Guided Math – Increase Student Accountability

Guided math is one of my favourite times of the day. It gives me the opportunity to work with my students in a small group setting and allows the other students to build their independent work skills, work with friends and sharpen their math skills through technology.

In Guided Math, my students are grouped by their achievement level so I can teach more specifically to each student’s level of needs.

The Setup

In my guided math class, I have 4 stations:

1.) Math with my Teacher
Working on new or challenging skills based on level of understanding
2.) Math with Technology
Working on math skills on the computer or iPad
3.) Math with Someone
Math task cards, card games or strategy skills with a buddy

4.) Math by Myself
A math journal with work designed to meet student needs. These are based on conferences at the ‘Math with my Teacher’ station.

The biggest problem that I was having, was keeping my students accountable for the work that they should have been doing when they were working on ‘math by myself.’ I could tell them “make sure you are working hard” or “keep going,” until I was blue in the face, but frankly, it was wasting my time when I should have been focusing on the group that I was working with. I was also getting tired of repeating myself, so I can only imagine how annoying I would sound to the students that were actually getting their work done.

I created 1 week worth of work for my students to work on initially, but with this trick I have been able to add extra pages and not overwhelm my students (which means less prep later on).  During the first 10 minutes of class, we would practice and discuss, then we would go about working on our rotations (aprox. 10-12 minutes  per station)

 When I took my students’ work home over the weekend, I was ecstatic for the students who had clearly put in a very good effort as well as underwhelmed by the ones who had completed very little work during ‘Math by Myself.’  I know that they know the material. I know that they can do this. We have been working on this daily…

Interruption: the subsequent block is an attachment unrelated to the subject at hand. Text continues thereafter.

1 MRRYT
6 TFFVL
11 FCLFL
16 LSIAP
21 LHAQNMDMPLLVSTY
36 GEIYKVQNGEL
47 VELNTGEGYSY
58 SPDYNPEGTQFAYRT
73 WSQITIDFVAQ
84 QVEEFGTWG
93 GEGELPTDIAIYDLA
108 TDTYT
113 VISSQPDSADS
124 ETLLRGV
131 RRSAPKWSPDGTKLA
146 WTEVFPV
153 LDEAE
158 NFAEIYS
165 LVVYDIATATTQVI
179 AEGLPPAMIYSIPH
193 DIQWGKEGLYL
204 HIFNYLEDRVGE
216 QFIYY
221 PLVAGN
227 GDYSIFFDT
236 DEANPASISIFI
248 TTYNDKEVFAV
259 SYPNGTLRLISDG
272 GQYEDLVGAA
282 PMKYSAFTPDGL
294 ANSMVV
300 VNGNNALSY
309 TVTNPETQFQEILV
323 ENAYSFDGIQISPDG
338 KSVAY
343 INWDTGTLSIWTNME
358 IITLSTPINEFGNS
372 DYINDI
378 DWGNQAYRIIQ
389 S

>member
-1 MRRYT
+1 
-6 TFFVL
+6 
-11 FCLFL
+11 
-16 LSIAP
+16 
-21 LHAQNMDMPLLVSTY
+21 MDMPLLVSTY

Maybe this happens every day. There is no way to be sure about it. But aside from the Men in Black coming into my classroom and erasing our minds with the flasher, we should be able to get things done in a timely manner. 

The Hook

One of the most exciting things about Guided Math is that it is very hands on based and game oriented in my classroom. I love adding games and manipulatives into lessons, basically tricking my students into thinking that they are just having fun, when actually they are exploring and demonstrating the skills that we just covered, but in a more hands on and tangible way.

The Deal

My daily math block is 60 minutes long which allows me to get a lot of math practice in every day. I told my students that I would love to have ‘Math Game Friday’ every week for 30 minutes of our math period where students would be able to play math games (that work on essential skills that we are trying to master – but I won’t mention that part).
Everyone loves math game time, so I told them that in order for us to be able to have Math Game Friday, we would have to all reach a checkpoint in our math journals. 
“What is a checkpoint in a math journal,” you ask? 
Well, it’s really quite simple. 
I put a sticker on the page that we need to reach in our journal. 
That’s it. No fancy, big, crazy ideas to track or to add extra work onto our never ending list of ‘things to do’. It’s a sticker which acts as a goal for students to reach. 
I guess it is sort of fancy because I call it a CHECK POINT and my students eat that right up! 
When I looked in my student’s journal and when I work with them at my table, I take notes on expectations that I should set for them. Some students are naturally good at completing table work, while others struggle a bit more. A checkpoint might be different for the students that require more time. I’m not here to discourage students or to make them feel like they will never finish the task. I simply want for my students to have a goal in mind when they sit down to do their work. 
I am so pleased with this simple classroom hack! My students work hard toward their goals because they know that they can earn some much deserved free time if they work hard.
Do you have a trick that has kept your students on track? I would love to hear about it! Leave a note in the comments section. 
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